Category: names from TV
By Linda Rosenkrantz
Ever since I spotted the name Honeysuckle on the credits of the ITV series Foyle’s War, I have been riveted by the cast rolls at the end of other British shows. For if the characters on these comedies and dramas have good names, some of the actors—particularly the women—have fantastic ones, and to me at least, they seem quintessentially British. Here are some of the best I’ve spotted.
Fifty years ago, a prime-time comedy launched on ABC. That show was Bewitched, and it put the name Samantha on the map. Here’s how the numbers pan out:
- The year before the show, 1963, there were fewer than 100 born in the U.S.
- By 1964, there were over 400 born
- By 1965, there almost 2,000 born
And no wonder. When perusing his shows, the character names range from the classics to the bold.
Here’s a list of some of the most interesting character names and which show they were featured on.
Angel: A vampire with a soul; at least on most episodes of Buffy the Vampire Slayer and her spinoff show, Angel. Angel’s real name (pre-vampirism) was Liam. His vampire without a soul name is Angelus.
There’s a certain species of girls’ names that we’ve referred to in our books as freckle-faced, pigtailed and button-nosed: they’re the kind of character names inhabited by Shirley Temple as a curly-haired moppet, and Judy Garland as a wide-eyed, innocent teen, as well as starring in dozens of old popular songs. Basically nickname names that have long stood on their own, none can be found any longer in the current Top 1000 — though one of them ranked as high as Number 31 in the 1930’s.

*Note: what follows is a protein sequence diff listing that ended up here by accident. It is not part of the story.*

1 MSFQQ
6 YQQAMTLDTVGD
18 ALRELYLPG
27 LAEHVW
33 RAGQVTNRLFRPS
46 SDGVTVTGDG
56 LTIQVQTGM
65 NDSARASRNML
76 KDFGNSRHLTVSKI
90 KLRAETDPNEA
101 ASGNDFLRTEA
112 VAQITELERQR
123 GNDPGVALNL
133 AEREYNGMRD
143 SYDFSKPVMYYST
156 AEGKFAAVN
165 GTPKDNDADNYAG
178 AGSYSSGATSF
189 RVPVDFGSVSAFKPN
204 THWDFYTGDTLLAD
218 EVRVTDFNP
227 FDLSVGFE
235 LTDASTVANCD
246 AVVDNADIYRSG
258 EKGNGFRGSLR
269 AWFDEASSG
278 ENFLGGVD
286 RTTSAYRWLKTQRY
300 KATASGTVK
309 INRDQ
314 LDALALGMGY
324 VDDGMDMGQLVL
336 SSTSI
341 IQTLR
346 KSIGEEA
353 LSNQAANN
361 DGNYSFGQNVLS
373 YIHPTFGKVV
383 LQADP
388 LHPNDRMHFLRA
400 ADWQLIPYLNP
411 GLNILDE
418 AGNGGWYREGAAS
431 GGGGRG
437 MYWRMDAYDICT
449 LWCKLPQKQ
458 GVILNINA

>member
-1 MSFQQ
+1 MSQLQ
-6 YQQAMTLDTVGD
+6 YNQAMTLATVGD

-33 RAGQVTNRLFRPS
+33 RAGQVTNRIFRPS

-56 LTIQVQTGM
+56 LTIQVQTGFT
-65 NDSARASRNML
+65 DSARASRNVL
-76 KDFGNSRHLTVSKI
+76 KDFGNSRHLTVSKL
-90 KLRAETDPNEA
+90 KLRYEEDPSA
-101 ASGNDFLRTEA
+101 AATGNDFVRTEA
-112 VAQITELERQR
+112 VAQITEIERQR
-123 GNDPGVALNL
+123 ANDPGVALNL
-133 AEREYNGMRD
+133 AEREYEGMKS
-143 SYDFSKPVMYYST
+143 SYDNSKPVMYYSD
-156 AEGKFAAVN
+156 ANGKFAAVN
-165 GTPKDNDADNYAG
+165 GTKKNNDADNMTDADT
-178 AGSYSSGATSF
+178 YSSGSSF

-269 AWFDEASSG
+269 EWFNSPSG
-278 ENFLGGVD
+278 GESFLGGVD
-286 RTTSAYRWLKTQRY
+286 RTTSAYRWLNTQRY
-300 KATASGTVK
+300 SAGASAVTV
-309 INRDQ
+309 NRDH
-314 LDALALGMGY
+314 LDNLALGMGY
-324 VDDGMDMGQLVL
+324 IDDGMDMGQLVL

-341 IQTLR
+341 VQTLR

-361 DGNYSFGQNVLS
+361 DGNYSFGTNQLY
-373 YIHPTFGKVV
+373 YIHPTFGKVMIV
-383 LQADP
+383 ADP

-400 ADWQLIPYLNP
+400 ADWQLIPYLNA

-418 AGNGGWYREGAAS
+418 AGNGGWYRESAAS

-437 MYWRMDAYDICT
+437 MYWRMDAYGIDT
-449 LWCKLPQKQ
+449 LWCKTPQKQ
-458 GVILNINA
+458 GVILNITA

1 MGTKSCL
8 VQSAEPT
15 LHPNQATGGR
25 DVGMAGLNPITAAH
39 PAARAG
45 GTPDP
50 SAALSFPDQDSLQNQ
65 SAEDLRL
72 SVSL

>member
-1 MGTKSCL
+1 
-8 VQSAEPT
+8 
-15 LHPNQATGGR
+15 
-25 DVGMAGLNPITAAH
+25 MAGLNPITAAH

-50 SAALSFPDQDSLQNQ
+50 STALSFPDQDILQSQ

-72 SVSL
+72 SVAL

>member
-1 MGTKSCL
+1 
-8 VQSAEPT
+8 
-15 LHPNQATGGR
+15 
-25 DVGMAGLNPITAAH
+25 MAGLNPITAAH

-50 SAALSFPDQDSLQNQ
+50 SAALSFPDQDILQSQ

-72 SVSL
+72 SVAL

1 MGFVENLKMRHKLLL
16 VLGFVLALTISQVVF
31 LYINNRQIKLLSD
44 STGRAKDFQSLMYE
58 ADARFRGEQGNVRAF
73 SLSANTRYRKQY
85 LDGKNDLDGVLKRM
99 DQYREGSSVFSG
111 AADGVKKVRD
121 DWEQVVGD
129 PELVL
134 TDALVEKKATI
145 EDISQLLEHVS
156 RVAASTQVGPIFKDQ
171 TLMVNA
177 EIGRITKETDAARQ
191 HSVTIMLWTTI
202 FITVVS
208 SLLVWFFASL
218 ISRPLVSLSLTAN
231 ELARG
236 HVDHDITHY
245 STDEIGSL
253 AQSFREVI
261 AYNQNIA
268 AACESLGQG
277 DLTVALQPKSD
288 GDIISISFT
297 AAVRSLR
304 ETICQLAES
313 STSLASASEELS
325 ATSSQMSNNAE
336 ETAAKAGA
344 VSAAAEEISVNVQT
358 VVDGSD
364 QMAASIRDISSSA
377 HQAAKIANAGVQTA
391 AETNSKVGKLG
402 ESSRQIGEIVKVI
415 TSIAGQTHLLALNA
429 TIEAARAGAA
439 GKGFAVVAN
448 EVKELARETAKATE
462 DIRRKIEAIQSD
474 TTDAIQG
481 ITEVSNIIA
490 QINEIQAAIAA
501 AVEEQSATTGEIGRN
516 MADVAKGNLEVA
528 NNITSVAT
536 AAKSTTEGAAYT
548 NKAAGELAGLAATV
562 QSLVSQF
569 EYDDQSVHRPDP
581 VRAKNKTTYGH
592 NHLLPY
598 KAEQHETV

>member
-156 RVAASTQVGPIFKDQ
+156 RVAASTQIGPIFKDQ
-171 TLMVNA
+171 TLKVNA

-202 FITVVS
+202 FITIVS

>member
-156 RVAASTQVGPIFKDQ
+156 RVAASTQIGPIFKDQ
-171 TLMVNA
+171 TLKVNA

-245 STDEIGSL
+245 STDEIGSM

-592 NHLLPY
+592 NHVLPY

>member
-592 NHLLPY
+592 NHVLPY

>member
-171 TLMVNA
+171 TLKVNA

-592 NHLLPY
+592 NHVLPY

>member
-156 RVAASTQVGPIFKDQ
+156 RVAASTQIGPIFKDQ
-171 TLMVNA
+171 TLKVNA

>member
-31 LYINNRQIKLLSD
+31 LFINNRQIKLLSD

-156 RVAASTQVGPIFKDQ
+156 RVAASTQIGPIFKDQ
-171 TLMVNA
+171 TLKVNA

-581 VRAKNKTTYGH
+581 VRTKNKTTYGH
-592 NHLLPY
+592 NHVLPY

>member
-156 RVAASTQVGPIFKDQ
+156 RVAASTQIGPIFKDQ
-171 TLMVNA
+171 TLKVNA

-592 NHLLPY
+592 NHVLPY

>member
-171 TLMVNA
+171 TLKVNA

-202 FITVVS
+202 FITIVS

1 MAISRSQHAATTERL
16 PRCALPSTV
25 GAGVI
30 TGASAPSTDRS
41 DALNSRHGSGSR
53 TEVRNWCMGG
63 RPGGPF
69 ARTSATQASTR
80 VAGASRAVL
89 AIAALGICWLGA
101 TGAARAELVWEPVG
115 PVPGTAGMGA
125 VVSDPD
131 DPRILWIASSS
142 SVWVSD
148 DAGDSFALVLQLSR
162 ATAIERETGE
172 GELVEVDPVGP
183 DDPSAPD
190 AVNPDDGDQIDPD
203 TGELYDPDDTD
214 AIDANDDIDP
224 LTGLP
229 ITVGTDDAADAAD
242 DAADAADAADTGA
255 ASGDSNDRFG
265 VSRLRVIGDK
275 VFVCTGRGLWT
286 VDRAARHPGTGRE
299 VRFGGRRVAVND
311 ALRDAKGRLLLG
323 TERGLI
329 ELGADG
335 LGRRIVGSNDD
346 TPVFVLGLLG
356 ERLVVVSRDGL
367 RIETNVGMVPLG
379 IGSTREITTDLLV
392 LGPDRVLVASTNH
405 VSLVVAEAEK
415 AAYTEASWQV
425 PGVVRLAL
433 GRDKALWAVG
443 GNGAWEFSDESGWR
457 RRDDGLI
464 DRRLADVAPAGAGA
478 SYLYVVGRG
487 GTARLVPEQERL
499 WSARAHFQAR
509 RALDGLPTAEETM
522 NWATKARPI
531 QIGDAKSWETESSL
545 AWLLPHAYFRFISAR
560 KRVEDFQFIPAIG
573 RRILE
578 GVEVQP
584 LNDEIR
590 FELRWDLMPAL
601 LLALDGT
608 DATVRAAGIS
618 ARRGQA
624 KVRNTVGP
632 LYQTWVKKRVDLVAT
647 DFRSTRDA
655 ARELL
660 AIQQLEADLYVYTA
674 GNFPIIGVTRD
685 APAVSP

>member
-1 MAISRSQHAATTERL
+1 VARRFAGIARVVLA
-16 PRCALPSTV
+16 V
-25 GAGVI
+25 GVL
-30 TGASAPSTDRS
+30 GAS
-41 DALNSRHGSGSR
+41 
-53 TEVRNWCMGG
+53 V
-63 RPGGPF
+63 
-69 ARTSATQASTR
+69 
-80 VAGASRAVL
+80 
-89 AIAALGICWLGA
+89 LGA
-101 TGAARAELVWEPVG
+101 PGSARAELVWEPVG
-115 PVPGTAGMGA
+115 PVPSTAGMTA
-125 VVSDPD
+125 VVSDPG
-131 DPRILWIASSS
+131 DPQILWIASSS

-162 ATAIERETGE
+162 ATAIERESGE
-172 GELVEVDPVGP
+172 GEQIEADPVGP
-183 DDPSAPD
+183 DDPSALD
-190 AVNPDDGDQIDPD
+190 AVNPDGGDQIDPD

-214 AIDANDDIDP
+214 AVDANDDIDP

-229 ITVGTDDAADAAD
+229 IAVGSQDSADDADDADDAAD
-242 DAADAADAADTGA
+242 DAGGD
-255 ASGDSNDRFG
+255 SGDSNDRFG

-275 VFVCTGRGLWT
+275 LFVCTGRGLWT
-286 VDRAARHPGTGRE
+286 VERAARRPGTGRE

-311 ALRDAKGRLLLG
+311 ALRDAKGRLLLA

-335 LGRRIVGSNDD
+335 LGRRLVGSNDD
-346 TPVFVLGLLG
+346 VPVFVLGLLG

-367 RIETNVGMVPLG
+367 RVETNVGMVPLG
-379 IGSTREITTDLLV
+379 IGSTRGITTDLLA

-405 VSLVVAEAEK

They’ve been gone a long time, but they still project a lot of spunk, and so, with the revival of nickname names in general we’re wondering if any of these could get their youthful mojo back.
We’re talking about:
Gone since 1995; Highest rating: Number 228 in 1959
Betsy originated as a combination of other classic pet forms of Elizabeth—Betty, Beth and Bessie, and makes appearances in two Dickens novels—Pickwick Papers and David Copperfield. The ‘B’ Elizabeth nicknames were superseded by the ‘L’ ones– Liz, Lizzie, Liza and Lisa– but maybe now might be the time for a switch back.
Gone since 1975; Highest rating: 52 in 1936 and 1941
Gone since 1989; Highest rating: 31 in 1937
Peggy, a pet form of Margaret, is the one that’s climbed the highest of all these names. Perky and pure, Peggy was the perfect date for the prom—in 1953. In later decades it’s been traded in for Maggie.